Consider the final days of James Joyce – I have. Fleeing from Paris in the dying days of 1939, the Joyces headed south to the village of Saint-Gérand-le-Puy, near Vichy. Here, as the Second World War girded up its annihilating loins, the great confabulator was gripped by stomach pain in his rooms at the Hôtel de la Paix, and harried by dogs if he ventured out with his dark glasses on and with his blind man's cane. When asked why he hated them so much, Joyce replied: "Because they have no souls."
Meanwhile, his schizophrenic daughter, Lucia, was confined to an asylum at Pornichet on the Brittany coast. Joyce, who believed that his daughter's psychosis was a bizarre product of his own creative fomenting, was tormented by the agonies she might suffer under aerial bombardment, agonies which were, perhaps, a projection of his own pathological fear of thunderstorms.
The Joyces were a year at Vichy, a time during which he did little work apart from correcting the misprints in the recently published Finnegans Wake. Eventually, rather than the encroaching war driving them out, it was terror of rural stagnation. There was a plan for them to go to America by air – but even writing this, almost 70 years after the event, I think we can all agree how preposterous a notion this was. Instead, Joyce decided to head for Switzerland, just as he had during the First World War.
However, this time gaining entry was not quite so easy. All sorts of permissions and passes had to be secured from both the French and the Swiss authorities – there was considerable anxiety that Joyce's adult son, George, being of military age, would be interned. The Irish Minister at Vichy offered him a passport; when he went home and told his father, Joyce asked: "What do you think of it?" "Not much," George said, and Joyce agreed: "Neither do I." For having resisted Irish citizenship in peacetime, he would not accept it even in war.
The Joyces eventually reached Zurich on 17 December 1940. Here he was, back in the city where, as a young and vigorous man, he had written the great bulk of Ulysses. Less than a month later he was dead, after surgery for a perforated duodenal ulcer. What can be more horrible or pathetic than his grandson Stephen's description of Joyce, being carried out of the hotel where they were all staying on a stretcher, his eyes open and staring, his body – in spite of being strapped down – "writhing like a fish".
Reeling, writhing and fainting in coils; Trieste-Zurich-Paris – then Zurich again. The strange, centripetal progress of Joyce, the foremost exilic of 20th-century letters – albeit one banished by his own authority alone – is a timely corrective to the facile transits of our own era. Nowadays we all go anywhere, and demand that our eyes take the prose equivalent of an easyJet as well – for what could be more preposterous, to us, than to have to make an effort, having to make difficult connections, or change narrative trains. Perhaps my low point of last year was sitting with a gaggle of Eng Lit academics at a Spanish-themed restaurant in a provincial English city, and hearing one of them describe Ulysses – with no irony whatsoever – as "a bad book".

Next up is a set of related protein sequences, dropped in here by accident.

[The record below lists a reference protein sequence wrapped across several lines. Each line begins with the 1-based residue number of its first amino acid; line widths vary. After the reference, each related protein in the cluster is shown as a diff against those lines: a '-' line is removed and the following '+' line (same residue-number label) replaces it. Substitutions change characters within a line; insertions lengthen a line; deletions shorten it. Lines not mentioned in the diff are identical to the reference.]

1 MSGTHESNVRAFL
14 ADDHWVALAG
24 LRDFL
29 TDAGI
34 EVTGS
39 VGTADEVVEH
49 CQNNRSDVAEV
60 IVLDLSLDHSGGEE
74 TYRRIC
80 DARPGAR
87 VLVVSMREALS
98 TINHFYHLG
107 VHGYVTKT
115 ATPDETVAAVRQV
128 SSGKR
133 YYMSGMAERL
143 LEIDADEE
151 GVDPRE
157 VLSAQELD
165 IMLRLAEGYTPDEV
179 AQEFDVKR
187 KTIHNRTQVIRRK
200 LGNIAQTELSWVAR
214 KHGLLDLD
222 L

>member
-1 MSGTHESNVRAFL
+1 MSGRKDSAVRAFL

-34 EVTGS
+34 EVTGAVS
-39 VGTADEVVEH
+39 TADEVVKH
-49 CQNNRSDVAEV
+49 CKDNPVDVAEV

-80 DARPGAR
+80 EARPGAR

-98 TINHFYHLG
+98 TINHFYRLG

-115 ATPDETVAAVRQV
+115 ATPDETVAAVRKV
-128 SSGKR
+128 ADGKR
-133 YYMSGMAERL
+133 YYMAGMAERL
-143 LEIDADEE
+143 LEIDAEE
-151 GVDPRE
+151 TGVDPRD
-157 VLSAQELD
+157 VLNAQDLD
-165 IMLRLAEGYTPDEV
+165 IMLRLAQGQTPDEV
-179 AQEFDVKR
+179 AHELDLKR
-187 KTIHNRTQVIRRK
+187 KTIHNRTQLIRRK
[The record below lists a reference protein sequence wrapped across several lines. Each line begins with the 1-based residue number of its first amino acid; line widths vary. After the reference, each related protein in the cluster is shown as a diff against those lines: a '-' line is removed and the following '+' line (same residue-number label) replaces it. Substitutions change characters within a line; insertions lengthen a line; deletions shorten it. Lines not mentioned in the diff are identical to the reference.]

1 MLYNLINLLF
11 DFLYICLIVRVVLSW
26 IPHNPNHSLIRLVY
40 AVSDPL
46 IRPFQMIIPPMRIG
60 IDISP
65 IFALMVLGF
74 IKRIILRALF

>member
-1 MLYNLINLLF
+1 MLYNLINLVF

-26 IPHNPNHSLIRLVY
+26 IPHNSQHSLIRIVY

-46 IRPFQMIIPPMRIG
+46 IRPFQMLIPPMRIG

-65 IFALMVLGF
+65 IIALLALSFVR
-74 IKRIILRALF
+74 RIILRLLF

To call Ulysses, with its massive expansion and contraction of space and time "a bad book"! Ulysses, the plan of which is chromatic, organic, and peripatetic: a mythopoeic rendition of a still greater, more ancient myth ... well, at least the epithet has the virtue – unlike that which it profanes – of being succinct. In his later years, Joyce, who never seriously intended ever returning to the city that he had abandoned as a young man – and then spent a lifetime meticulously rendering in prose – would become quite outraged upon hearing that this or that business on Grafton Street had changed hands, as if this were a personal affront; or, rather, as if this were a cack-handed rewrite of his own near-perfect text.
What would Joyce make of the Bloomsday celebrations, when eejits dress up in Edwardian togs and retrace the routes across Dublin taken by his protagonists on 16 June 1904? Ulysses may be a bad book – but it's a great excuse for knocking back the Guinness and indulging all the oirishery its author travelled a long way to avoid. An unrepentant foe of the Irish Catholic Church; a bitter opponent of physical-force Republicanism; a hater of British Imperialism – the writer who put a literary IED under the armoured car of the conventional novel, and whose remains were yet interred in a bourgeois cemetery, in the most bourgeois of cities.
During the early days of his first sojourn in Zurich, Joyce was so repelled by the city's cleanliness that he said he could've eaten his food off the streets – 24 years later he returned and busted a gut.Reuse content